Crispy Veggie Buns

These Chinese vegetable buns are filled with a savory blend of cabbage, bok choy and onion and seasoned with garlic, ginger and basil. They are then pan-cooked until puffy and crisped on the outside. Serve them as part of a dim sum spread with dumplings and other small dishes. These buns are great on their own, but to amp up their flavor, serve them with soy sauce with a splash of black vinegar for dipping (rice vinegar will also work in a pinch).

Crispy Veggie Buns
Photo: Megan O. Steintrager
Active Time:
30 mins
Total Time:
2 hrs
Nutrition Profile:



  • 1 cup all-purpose flour, plus more for dusting

  • 1 cup cake flour

  • 3 tablespoons granulated sugar

  • 1 ¼ teaspoons active dry yeast

  • ¾ teaspoon salt

  • cup warm water

  • 1 ½ tablespoons vegetable shortening


  • ½ small red cabbage, cored and julienned (about 5 cups)

  • ½ pound bok choy, julienned (about 2 cups)

  • 1 small white onion, julienned

  • 4-5 scallions, julienned

  • 1-2 red Thai chiles or Thai bird chiles, very thinly sliced

  • 2 cloves garlic, minced

  • 1 (1 inch) piece fresh ginger, peeled and minced

  • 4 tablespoons peanut oil, divided

  • ½ teaspoon kosher salt

  • ½ teaspoon ground pepper

  • ¼ cup Thai or regular basil, coarsely chopped or torn

  • 1 teaspoon toasted sesame oil

  • 1 teaspoon reduced-sodium soy sauce, plus more for serving

  • 1 teaspoon rice vinegar

  • Black vinegar for serving


  1. To prepare dough: Combine all-purpose flour, cake flour, sugar, yeast and 3/4 teaspoon salt in the bowl of a stand mixer and whisk to combine. Add warm water and shortening and mix with the dough hook for 10 minutes. Transfer to an oiled bowl, cover and let rise until doubled in size, 1 to 2 hours.

  2. Meanwhile, prepare the filling: Preheat oven to 425°F.

  3. Spread cabbage, bok choy, onion, scallions, chiles to taste, garlic and ginger in an even layer on a rimmed baking sheet. Drizzle 1 tablespoon peanut oil over the vegetables and sprinkle with salt and pepper. Roast until cooked down and lightly browned, about 45 minutes, stirring occasionally to prevent burning. Transfer to a large bowl. Add basil, sesame oil, soy sauce and rice vinegar. Refrigerate until ready to form buns.

  4. When the dough has risen, transfer to a lightly floured surface and knead for 2 to 3 minutes, dusting with flour if sticky. Divide the dough into 10 balls. Cover with plastic wrap and let rest for 10 to 15 minutes.

  5. To form each dumpling, flatten each ball into a 4-inch circle and fill with 2 to 3 tablespoons of the filling. Pinch the edges together to seal and twist (it will seem like too much filling but the dough is stretchy enough to hold it). Place the buns on a baking sheet. Cover with plastic wrap or a clean towel and let rest for 30 minutes.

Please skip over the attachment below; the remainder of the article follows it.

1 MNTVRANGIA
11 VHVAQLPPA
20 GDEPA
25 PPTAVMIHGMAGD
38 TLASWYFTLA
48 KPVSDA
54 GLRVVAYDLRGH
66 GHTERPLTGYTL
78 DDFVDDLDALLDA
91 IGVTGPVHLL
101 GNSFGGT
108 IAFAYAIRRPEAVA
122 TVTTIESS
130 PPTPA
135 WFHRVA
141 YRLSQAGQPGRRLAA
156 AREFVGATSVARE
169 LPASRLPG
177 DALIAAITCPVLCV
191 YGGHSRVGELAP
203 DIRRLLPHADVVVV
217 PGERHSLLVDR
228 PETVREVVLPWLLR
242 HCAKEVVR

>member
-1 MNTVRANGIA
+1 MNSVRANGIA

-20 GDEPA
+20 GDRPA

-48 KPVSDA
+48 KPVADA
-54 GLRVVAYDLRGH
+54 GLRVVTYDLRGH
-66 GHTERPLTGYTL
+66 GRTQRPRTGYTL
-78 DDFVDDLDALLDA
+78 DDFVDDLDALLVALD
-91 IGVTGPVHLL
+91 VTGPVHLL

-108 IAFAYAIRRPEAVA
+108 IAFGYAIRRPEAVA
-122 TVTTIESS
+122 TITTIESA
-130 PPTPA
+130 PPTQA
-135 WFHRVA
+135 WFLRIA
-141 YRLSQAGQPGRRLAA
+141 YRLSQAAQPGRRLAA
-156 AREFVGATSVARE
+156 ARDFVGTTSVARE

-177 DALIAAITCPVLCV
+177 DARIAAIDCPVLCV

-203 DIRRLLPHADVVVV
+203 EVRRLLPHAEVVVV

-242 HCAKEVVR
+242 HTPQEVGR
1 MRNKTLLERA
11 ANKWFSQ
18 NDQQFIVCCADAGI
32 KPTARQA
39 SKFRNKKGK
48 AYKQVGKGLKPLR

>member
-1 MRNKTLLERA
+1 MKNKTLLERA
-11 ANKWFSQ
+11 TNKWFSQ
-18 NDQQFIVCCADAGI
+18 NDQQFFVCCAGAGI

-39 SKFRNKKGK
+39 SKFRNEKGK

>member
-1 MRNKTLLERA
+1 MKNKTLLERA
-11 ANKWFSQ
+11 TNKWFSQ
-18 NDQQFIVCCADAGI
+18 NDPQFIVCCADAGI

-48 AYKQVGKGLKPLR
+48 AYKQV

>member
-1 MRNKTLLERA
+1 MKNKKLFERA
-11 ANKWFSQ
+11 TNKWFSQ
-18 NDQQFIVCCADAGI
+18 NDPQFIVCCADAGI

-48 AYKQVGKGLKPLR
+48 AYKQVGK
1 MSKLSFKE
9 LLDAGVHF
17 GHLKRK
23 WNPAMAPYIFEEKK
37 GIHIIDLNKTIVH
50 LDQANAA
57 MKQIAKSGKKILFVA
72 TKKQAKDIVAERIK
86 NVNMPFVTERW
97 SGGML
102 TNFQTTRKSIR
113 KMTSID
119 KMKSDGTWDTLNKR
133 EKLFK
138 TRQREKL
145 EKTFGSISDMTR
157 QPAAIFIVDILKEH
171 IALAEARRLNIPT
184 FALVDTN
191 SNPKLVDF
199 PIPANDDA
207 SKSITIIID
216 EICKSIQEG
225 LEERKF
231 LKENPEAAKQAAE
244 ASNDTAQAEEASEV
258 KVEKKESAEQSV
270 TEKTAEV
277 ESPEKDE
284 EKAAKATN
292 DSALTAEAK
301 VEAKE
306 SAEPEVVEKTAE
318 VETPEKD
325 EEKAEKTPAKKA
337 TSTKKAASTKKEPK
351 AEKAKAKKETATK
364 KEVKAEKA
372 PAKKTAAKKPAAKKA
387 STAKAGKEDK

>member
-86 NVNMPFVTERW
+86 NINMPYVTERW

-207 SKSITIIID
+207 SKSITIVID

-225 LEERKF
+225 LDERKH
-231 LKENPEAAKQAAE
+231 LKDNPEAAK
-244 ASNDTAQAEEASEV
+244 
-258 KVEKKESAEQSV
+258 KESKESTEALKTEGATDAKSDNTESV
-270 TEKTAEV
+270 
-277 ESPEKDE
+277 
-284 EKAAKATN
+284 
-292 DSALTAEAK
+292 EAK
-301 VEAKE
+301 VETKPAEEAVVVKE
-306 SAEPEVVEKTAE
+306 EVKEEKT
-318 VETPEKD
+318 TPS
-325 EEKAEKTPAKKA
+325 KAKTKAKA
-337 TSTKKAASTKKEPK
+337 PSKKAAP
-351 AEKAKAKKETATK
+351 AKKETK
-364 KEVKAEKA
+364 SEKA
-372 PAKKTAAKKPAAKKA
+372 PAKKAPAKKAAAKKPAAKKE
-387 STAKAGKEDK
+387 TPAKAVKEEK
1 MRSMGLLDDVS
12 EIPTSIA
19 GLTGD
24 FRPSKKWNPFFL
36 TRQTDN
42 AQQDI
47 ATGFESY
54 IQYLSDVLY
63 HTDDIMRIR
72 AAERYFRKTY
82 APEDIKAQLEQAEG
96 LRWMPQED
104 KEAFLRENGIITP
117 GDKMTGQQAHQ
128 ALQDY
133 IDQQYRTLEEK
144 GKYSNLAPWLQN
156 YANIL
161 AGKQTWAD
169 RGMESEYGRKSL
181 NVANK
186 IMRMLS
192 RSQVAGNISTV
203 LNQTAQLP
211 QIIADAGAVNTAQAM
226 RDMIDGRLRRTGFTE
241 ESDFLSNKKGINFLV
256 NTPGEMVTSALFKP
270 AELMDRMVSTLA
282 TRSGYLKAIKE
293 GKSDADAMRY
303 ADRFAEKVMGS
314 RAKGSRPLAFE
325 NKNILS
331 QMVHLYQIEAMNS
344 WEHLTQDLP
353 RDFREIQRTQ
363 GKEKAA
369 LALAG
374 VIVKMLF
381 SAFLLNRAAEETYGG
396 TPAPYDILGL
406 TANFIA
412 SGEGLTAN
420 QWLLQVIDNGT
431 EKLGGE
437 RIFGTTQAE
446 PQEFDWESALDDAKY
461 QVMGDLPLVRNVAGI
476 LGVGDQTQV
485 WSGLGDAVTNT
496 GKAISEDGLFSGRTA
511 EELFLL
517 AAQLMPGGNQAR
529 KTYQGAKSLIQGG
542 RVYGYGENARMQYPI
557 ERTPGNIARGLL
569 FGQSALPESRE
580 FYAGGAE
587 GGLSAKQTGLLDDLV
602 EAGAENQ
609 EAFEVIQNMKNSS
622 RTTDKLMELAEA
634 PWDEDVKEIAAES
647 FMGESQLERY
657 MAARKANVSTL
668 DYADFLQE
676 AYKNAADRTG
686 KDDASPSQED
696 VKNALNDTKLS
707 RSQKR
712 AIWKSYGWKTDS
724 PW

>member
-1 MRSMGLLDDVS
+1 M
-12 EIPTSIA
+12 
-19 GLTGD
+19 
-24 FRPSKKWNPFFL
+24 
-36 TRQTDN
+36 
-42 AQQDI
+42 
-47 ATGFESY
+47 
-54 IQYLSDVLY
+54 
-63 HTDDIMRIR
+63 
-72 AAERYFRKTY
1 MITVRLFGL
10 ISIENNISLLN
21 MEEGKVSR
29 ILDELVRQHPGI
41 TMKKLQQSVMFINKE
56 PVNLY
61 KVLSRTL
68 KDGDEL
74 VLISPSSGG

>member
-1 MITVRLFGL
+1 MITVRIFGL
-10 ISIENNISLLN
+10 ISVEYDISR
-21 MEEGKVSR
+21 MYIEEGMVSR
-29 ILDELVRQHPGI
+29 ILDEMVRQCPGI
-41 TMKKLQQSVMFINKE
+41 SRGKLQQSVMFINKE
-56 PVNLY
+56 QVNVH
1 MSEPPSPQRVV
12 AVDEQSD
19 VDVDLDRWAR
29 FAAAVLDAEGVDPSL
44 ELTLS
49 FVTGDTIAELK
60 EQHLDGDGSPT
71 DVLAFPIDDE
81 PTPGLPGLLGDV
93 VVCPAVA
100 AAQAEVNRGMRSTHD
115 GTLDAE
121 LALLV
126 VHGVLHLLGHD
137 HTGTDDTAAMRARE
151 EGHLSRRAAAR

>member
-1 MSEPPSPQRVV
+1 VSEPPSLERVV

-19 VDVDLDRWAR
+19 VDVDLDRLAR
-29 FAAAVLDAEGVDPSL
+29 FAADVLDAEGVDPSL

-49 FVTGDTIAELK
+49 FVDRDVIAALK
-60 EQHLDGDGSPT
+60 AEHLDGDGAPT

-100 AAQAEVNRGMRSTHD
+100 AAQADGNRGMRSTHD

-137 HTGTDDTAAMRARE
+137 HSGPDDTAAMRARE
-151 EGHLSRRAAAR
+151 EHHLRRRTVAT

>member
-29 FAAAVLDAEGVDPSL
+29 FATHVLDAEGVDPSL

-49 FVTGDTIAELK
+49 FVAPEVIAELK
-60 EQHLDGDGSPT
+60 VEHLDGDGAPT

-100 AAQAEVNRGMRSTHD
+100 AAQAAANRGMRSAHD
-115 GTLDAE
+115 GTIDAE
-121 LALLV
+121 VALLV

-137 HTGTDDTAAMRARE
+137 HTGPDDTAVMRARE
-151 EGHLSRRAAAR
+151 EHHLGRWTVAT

6. Heat the remaining 3 tablespoons peanut oil in a large nonstick skillet over medium-low heat. When the oil is shimmery, add the buns, seam-side down. Cook until golden on the first side, 3 to 4 minutes. Flip and add about 1 cup water to the pan (carefully because it will get a little spitty). Cover immediately and let the buns steam until puffy, 8 to 10 minutes. Remove cover and continue to cook until the water is gone, 3 to 5 minutes, lifting the buns to be sure the bottoms don't burn. Serve with soy sauce and black vinegar.

To make ahead

Filling (Step 3) can be made up to 1 day ahead. Refrigerate until ready to use.

Nutrition Facts (per serving)

196 Calories
8g Fat
28g Carbs
3g Protein
Nutrition Facts
Servings Per Recipe 10
Serving Size 1 bun
Calories 196
% Daily Value *
Total Carbohydrate 28g 10%
Dietary Fiber 2g 7%
Total Sugars 5g
Protein 3g 6%
Total Fat 8g 10%
Saturated Fat 2g 10%
Vitamin A 497IU 10%
Sodium 301mg 13%
Potassium 142mg 3%

Nutrition information is calculated by a registered dietitian using an ingredient database but should be considered an estimate.

* Daily Values (DVs) are the recommended amounts of nutrients to consume each day. Percent Daily Value (%DV) found on nutrition labels tells you how much a serving of a particular food or recipe contributes to each of those total recommended amounts. Per the Food and Drug Administration (FDA), the daily value is based on a standard 2,000 calorie diet. Depending on your calorie needs or if you have a health condition, you may need more or less of particular nutrients. (For example, it’s recommended that people following a heart-healthy diet eat less sodium on a daily basis compared to those following a standard diet.)

(-) Information is not currently available for this nutrient. If you are following a special diet for medical reasons, be sure to consult with your primary care provider or a registered dietitian to better understand your personal nutrition needs.

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